ATO cracks down on super cheats
Investigations are being made into some Australians incorrectly accessing their super early, with the Australian Taxation Office warning they will catch those cheating the system.
Under the Federal Government's early access to super scheme rolled out during COVID-19, about 2.8 million individuals have withdrawn about $35.1 billion.
But at the Senate Select Committee on COVID-19 today, the Australian Taxation Office revealed between two and four per cent of applicants who accessed their super early were not eligible.
The ATO's second commissioner Jeremy Hirschhorn said despite this they were still looking into people doing the wrong thing.
"It appears more than 96 per cent of applicants and maybe closer to 98 per cent are eligible," he said.
The ATO did a pilot test of 160 early access applicants but contacted only 71 in the end. Of these 63 were eligible and eight were not.
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They then did a second pilot which focused on three high-risk pools of applicants, including tip-offs, employees who looked like they had high employment and also referrals through myGov.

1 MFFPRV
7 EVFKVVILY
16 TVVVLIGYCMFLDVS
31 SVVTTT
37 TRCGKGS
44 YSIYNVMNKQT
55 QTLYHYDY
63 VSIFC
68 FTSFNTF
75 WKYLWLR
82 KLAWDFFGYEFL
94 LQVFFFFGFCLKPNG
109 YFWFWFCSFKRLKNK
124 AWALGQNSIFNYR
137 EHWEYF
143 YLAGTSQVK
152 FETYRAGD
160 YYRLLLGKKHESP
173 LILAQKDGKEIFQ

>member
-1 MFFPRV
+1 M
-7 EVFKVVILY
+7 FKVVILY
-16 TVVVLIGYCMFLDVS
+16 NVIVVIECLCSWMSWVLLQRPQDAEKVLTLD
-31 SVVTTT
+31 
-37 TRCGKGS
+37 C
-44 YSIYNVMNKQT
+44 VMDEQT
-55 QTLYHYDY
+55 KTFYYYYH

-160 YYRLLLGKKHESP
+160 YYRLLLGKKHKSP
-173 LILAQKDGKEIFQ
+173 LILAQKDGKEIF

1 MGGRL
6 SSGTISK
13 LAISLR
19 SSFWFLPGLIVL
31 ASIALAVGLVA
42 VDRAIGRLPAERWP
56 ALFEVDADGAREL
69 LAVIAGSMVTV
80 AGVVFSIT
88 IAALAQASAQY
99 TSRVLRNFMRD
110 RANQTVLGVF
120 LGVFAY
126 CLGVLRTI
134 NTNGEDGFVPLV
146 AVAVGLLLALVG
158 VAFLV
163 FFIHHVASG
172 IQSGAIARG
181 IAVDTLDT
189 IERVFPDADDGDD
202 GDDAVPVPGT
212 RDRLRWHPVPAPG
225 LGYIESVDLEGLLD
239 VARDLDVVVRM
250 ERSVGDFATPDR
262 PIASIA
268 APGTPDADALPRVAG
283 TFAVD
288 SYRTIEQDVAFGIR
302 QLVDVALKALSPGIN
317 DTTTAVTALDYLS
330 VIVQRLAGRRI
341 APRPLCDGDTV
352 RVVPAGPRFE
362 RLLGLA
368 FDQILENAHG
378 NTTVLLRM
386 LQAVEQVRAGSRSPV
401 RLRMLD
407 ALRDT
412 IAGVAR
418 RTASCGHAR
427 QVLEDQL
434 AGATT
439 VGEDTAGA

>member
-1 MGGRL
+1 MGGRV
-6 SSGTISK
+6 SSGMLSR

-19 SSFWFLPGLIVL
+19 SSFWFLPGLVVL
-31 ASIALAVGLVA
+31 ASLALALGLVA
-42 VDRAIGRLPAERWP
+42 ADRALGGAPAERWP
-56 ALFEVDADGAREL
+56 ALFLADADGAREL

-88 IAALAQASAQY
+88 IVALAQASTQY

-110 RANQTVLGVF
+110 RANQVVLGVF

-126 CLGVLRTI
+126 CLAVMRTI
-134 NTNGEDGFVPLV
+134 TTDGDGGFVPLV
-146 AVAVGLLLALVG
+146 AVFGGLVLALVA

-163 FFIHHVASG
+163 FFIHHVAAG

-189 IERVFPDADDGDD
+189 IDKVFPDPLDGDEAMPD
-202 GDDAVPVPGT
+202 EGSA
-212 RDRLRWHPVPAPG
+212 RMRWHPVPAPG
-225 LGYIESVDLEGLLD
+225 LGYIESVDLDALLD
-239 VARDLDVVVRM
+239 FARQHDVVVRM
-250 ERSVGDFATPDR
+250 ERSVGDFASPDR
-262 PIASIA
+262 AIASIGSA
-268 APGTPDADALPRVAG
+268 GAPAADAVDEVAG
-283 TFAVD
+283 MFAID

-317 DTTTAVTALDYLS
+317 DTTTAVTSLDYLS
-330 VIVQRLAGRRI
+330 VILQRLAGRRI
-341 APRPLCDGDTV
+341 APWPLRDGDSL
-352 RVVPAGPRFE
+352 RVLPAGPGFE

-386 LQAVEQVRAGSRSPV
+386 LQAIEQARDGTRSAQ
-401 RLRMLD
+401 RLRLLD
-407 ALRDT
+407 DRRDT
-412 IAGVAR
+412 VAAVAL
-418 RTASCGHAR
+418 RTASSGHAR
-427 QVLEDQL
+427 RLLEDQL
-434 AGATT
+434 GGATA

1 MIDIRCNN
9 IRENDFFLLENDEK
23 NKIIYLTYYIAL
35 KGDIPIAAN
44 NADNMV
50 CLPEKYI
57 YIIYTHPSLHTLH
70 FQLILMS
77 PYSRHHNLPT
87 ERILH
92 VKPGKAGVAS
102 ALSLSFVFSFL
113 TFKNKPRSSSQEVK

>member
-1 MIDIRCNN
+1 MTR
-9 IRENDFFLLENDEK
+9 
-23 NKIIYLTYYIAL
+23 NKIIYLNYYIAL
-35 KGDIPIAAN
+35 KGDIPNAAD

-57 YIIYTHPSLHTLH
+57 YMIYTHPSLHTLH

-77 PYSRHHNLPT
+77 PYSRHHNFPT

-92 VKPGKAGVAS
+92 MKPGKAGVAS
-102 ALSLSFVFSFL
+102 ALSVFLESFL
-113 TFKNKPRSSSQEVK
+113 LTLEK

"Across the high-risk employee category about 70 per cent were eligible and only 30 per cent were ineligible and of the myGov referrals pretty much everybody was eligible," Mr Hirschhorn said.
He said given the high level of people doing the right thing this would ultimately determine whether they dig deeper into the scheme to catch out those flouting the system.
Under the scheme it relies on self-assessment by the individuals, who then lodge their application via myGov.
Those who have suffered a significant income hit or been made redundant could access $10,000 last financial year and another $10,000 through until December 31 this year.
Withdrawals are tax free.
Mr Hirschhorn said about 1200 applicants had withdrawn their money from super and then immediately recontributed it to minimise tax paid.
He said the ATO had "written to them"
"We were unhelped by the fact there was a show, I think on the ABC where they introduced an academic who suggested such a strategy which was unhelpful," he said.
The early access scheme has come under intense scrutiny during the pandemic.
Treasurer Josh Frydenberg has previously said it was the "people's money" and Australians should be able to access their money if they are eligible, while the Opposition has criticised the scheme.
Debate continues to rage over whether compulsory superannuation payments which are legislated to increase from 9.5 per cent to 10 per cent next year should proceed, given the huge hit to the economy this year.
Compulsory super is scheduled to rise to 12 per cent by 2025 but the Reserve Bank of Australia governor Dr Philip Lowe said if it did proceed he would "expect wage growth to be even lower than it otherwise would be".
Originally published as ATO cracks down on super cheats